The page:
QET:

it is entirely plausible, in my view a certainty, that desegregating sports will result over time in a change in the standards for the specific purpose of assuring more women can successfully compete with men. Take gabe’s example of golf.

Odd that both gabe and QET mention golf, yet neglect to mention PGA Tour, Inc. v. Martin, wherein the Supreme Court held that the Americans with Disabilities Act required the PGA to permit competitors to use a golf cart to get from hole to hole, rather than walk as prescribed by the rules. In short, we ALREADY modify sports to accommodate people with different abilities. This fact is so commonplace that even people who grumble about flexing to accommodate gender differences no longer feel the need to acknowledge the other forms of accommodation.

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nobody.really
on January 30, 2019 at 16:26:27 pm

Call me when the Court requires that courses be shortened to accommodate people with disabilities. In fact, why not make a name for yourself and bring a claim under the ADEA, and get the Court to hold that the statute requires courses be shortened so that 70 year-olds are not discriminated against by virtue of the 500+ yard par 4s now commonplace? Why do we segregate by age?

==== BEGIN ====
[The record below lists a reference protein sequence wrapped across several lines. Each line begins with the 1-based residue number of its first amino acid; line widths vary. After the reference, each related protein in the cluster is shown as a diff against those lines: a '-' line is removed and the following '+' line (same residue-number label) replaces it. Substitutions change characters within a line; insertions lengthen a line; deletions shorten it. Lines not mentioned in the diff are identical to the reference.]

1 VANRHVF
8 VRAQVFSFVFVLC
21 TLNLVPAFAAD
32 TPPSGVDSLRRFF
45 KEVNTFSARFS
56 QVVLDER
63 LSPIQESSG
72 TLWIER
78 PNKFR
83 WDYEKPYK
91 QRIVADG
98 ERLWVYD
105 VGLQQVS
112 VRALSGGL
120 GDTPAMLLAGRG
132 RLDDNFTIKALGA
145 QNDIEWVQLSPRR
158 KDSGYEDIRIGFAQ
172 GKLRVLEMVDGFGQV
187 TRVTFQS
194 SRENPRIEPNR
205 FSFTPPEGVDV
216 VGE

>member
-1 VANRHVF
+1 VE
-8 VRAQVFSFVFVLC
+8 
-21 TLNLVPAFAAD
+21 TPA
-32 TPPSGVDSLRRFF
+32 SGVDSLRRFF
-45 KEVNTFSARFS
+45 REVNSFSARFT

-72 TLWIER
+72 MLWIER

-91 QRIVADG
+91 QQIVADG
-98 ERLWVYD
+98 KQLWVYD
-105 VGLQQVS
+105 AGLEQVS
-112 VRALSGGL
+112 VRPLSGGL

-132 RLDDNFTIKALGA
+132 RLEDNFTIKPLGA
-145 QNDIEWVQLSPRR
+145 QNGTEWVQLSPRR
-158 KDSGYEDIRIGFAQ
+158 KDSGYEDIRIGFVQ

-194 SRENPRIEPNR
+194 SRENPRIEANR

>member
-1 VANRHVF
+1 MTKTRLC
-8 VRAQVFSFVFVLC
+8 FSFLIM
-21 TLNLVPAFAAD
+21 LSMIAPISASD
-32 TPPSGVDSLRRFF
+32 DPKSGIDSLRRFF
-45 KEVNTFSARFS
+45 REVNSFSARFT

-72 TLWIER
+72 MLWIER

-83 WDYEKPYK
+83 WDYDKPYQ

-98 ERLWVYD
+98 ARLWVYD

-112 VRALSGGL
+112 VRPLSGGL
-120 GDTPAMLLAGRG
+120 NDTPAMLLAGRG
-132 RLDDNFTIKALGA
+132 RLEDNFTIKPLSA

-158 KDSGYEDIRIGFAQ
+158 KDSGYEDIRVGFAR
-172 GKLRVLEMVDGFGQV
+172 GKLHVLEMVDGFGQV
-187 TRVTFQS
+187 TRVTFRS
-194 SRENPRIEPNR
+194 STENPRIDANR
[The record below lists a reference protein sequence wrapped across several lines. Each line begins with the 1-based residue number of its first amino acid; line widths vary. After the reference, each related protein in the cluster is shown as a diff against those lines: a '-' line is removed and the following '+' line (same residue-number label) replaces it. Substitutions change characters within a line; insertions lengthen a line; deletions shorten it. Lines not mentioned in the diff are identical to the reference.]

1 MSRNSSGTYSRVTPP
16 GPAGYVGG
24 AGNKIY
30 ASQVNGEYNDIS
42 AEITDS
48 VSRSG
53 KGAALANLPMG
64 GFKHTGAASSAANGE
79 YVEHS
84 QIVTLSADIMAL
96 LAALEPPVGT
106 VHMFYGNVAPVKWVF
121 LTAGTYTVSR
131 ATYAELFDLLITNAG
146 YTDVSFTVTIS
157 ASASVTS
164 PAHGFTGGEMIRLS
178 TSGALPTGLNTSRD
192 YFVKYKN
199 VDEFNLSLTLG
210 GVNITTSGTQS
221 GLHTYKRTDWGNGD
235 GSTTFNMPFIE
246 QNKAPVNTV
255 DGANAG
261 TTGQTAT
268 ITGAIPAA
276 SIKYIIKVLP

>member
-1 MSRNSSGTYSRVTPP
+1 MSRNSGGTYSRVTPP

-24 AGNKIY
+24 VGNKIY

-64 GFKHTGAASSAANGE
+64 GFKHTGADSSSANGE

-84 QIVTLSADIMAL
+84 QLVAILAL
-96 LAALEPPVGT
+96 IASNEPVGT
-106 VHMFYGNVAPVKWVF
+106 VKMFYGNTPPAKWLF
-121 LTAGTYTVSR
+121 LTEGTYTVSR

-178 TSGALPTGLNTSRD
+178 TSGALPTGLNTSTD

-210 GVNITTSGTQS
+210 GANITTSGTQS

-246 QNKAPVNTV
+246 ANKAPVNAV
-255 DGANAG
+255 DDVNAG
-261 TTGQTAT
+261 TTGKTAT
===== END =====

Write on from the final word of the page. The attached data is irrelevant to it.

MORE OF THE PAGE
And in fact, those par 4s themselves are modifications designed to accommodate the differently-abled: Tiger et al. who got to where they can drive 400 yard par 4s. So you're right, sports are always changing their rules to address differences in ability. Also, the PGA (or USGA, or both) at some point, maybe more than once, have changed their rules regarding club design and construction, to allow for deeper grooves and perimeter weighting and all that (some people just can't compete if they have to use the old blades). And if, according to your penchant for abstract modeling, Accommodation = Accommodation, then all accommodations are identical therefore there can be no rational basis for refusing any accommodation requested or demanded whatever.

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QET
on January 30, 2019 at 16:45:19 pm

"then all accommodations are identical therefore there can be no rational basis for refusing any accommodation requested or demanded whatever."

And THAT is precisely both the intent and the effect of all these false equivalencies advanced by the likes of Nobody.really.

I would add for nobody's benefit that:
a) Scalia described not only the judicial determination but also the decision to even hear the case as "Silly." I agree.